Five years ago, Michael Tikili had a hard time looking at himself in the mirror because every time he saw his reflection, he saw “the infection.”
Hearing, in 2009, that he had contracted HIV had shaken him to his core. The 23-year-old African-American Duke University graduate racked his brain to figure out how this could have happened, only to recall a sexual history that had been fairly safe and responsible. He cried for days and entered a brief bout with depression.
Three years later, Tikili stripped his brown body naked and painted his stomach with a concise order—“Fund HOPWA”—then went streaking on Capitol Hill in front of House Speaker John Boehner’s office. He linked arms with other nude activists to protest a federal initiative that would slash resources for low-income people living with HIV.
It is this sort of “radical activism” that Tikili credits for drawing him out of his funk from a few years prior.
“I am a f—king statistic,” Tikili pronounced. “But activism helped me cope with everything. If you’re not in an environment where you’re empowered to talk about this virus, the issues will eat you alive.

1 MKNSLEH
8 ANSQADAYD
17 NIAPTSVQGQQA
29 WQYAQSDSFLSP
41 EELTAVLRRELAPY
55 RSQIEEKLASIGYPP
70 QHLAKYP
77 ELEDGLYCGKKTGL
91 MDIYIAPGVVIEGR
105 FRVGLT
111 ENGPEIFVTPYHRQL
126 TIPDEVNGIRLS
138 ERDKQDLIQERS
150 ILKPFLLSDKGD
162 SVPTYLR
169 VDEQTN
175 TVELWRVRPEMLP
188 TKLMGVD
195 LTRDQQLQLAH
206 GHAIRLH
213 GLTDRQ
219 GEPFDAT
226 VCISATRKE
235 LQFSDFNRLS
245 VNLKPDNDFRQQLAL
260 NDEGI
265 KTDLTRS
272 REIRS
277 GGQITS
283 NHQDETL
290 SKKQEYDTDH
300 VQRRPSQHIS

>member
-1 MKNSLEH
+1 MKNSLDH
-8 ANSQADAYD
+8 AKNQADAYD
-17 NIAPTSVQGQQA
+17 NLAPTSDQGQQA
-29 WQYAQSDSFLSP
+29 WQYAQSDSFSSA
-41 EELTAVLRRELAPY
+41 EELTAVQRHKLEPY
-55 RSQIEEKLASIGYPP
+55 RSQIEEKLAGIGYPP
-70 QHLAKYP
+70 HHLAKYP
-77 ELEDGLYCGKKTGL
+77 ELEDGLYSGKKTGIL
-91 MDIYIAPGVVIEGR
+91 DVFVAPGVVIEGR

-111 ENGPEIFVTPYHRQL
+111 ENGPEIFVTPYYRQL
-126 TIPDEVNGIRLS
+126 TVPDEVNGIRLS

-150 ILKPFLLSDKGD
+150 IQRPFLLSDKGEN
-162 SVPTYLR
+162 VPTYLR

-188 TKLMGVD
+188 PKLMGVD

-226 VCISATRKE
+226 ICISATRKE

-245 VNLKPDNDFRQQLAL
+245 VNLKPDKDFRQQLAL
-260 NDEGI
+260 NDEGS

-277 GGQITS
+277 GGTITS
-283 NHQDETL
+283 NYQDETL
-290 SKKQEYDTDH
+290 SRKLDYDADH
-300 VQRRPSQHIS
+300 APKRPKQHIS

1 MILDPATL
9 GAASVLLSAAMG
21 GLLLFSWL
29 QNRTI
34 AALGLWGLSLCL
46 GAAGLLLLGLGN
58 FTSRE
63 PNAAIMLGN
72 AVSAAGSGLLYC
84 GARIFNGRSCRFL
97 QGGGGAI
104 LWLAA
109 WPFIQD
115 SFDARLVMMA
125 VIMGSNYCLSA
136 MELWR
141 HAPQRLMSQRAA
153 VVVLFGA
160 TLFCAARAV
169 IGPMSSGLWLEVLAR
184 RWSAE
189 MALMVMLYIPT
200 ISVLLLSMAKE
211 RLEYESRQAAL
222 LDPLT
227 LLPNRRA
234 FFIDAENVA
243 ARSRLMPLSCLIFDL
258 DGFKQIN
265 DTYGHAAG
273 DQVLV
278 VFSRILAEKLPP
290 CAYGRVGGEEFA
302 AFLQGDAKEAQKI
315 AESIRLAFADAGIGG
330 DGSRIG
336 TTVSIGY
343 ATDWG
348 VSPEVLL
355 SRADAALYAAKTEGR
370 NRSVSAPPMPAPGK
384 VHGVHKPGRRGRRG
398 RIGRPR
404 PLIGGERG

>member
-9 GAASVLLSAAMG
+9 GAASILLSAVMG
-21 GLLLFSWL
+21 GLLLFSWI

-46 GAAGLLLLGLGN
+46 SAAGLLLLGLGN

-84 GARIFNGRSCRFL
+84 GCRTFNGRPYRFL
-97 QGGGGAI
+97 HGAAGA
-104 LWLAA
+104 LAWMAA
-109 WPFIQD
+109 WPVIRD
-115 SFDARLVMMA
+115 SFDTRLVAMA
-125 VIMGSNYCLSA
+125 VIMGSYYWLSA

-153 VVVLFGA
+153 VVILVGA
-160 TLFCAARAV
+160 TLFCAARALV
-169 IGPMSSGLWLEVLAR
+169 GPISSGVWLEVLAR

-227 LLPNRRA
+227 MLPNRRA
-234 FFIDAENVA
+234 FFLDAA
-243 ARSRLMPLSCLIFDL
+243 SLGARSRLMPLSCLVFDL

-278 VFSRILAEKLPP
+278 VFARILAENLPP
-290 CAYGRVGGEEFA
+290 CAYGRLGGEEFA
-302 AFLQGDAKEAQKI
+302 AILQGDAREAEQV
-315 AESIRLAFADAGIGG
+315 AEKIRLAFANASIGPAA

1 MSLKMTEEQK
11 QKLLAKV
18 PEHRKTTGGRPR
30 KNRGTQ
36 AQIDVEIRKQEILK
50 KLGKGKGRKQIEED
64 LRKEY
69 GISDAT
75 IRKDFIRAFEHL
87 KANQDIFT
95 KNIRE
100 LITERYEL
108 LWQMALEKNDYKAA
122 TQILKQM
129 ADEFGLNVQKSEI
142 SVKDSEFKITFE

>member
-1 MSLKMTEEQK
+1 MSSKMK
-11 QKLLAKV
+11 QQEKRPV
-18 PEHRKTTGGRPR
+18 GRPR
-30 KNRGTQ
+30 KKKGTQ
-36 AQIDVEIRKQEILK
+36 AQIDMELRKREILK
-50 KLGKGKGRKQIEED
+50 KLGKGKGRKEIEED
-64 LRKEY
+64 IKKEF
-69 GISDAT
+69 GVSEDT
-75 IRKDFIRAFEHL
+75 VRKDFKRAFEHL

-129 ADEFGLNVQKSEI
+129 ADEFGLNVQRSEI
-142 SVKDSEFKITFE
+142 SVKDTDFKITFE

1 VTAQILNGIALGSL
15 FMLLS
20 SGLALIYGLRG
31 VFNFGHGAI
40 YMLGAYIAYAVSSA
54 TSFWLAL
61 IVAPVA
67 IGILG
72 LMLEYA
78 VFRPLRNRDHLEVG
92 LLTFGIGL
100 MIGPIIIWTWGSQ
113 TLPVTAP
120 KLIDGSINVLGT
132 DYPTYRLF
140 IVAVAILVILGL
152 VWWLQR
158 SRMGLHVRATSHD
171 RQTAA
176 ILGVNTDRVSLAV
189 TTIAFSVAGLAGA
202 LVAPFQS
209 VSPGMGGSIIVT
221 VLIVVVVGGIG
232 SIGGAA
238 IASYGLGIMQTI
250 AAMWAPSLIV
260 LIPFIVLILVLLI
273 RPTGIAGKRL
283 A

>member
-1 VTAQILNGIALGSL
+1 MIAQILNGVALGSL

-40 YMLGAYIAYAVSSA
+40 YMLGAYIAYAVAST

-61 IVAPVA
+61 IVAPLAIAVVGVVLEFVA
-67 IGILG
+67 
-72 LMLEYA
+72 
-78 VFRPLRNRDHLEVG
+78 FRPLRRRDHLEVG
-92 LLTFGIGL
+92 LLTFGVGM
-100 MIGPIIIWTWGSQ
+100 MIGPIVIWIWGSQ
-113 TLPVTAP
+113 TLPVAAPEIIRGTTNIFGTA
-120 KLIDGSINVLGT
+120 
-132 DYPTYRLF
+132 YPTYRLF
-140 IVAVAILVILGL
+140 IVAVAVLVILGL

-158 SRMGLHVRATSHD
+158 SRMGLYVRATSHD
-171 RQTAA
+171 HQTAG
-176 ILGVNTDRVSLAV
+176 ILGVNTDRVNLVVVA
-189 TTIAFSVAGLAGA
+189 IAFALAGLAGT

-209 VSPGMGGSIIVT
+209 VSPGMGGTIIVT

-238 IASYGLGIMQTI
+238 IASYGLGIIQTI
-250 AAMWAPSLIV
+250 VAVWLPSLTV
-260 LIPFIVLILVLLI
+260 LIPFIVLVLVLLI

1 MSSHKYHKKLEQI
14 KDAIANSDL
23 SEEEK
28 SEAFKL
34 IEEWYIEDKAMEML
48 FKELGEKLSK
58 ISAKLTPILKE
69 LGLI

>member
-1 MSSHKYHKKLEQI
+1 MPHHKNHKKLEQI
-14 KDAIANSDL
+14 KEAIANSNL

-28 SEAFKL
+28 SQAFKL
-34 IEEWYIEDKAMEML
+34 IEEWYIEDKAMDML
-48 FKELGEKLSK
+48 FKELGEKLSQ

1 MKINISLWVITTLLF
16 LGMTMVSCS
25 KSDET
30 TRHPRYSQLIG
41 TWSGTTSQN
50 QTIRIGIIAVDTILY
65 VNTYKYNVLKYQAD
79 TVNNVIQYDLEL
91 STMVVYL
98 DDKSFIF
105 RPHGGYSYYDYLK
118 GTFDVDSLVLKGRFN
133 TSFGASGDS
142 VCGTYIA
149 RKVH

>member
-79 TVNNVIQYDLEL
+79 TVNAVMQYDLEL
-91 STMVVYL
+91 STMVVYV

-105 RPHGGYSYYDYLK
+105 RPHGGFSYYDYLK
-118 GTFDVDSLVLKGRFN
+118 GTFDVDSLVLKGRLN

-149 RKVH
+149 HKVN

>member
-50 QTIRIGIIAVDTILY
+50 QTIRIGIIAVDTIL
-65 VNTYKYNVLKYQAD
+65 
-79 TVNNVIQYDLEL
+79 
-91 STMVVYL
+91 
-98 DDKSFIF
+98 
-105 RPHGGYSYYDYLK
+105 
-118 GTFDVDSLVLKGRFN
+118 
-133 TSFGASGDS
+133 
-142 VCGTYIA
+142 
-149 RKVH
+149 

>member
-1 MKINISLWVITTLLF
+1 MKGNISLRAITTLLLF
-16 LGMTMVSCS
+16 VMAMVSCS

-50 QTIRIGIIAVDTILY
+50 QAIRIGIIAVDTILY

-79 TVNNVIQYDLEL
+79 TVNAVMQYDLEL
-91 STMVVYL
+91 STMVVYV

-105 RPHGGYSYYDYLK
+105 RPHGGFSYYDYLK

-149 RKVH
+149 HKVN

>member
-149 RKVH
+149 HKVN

“Silence,” he added, “equals death.”
Tikili represents a particular face of HIV that public health initiatives are beginning to target: African-American youths. As the nation recognizes National Black HIV/AIDS Awareness Day on Feb. 7, strategic campaigns are kicking up their awareness efforts another notch to focus on a demographic that’s being disproportionately affected by the virus. To wit, according to the Centers for Disease Control and Prevention, of the nearly 21,000 HIV infections estimated to occur each year among African Americans, one-third are among young people ages 13 to 24 (pdf).
MAC, the powerhouse cosmetics line for women of color, enlisted pop icon Rihanna to be the spokeswoman for its AIDS initiative. She just came off a rigorous press tour where she encouraged her youthful fanbase not only to get tested but also to buy MAC’s VIVA Glam products, for which 100 percent of the company’s proceeds will go toward helping people who live with the virus, as well as toward research and prevention.
Tikili has become increasingly knowledgeable about efforts to curb HIV as a result of his 9-to-5 work with Health GAP, a nonprofit that works to increase funding for HIV prevention and support. Aside from the almost clichéd (but still critical) “Get tested and know your status“ call to action, here a few additional facets of the issue that Tikili wants black Americans, particularly young people, to be aware of:
The HIV Dialogue With the Global South
“I have immigrant parents. I’ve always seen the epidemic on the global scale,” explains Tikili, a New York native and first-generation African American. His mother is from Guyana, and his father is from Nigeria, so Tikili has never seen this world, nor this virus, at a “provincial level.”